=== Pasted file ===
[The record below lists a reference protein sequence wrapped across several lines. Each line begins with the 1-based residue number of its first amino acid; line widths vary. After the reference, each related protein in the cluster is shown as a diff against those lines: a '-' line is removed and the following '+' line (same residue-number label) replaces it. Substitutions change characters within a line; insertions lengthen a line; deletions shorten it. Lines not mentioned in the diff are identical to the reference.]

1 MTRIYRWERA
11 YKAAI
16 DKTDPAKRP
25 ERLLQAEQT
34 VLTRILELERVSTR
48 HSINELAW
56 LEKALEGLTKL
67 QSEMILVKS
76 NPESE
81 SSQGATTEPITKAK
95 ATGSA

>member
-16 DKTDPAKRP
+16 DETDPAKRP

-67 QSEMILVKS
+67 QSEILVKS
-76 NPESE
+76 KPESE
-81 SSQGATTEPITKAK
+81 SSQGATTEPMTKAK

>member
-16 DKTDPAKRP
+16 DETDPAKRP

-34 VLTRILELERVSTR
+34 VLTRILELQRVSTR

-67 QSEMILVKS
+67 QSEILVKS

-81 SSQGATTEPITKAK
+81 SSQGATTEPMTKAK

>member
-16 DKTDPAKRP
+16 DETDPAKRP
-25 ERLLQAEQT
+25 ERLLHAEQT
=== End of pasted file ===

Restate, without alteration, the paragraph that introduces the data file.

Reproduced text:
[The record below lists a reference protein sequence wrapped across several lines. Each line begins with the 1-based residue number of its first amino acid; line widths vary. After the reference, each related protein in the cluster is shown as a diff against those lines: a '-' line is removed and the following '+' line (same residue-number label) replaces it. Substitutions change characters within a line; insertions lengthen a line; deletions shorten it. Lines not mentioned in the diff are identical to the reference.]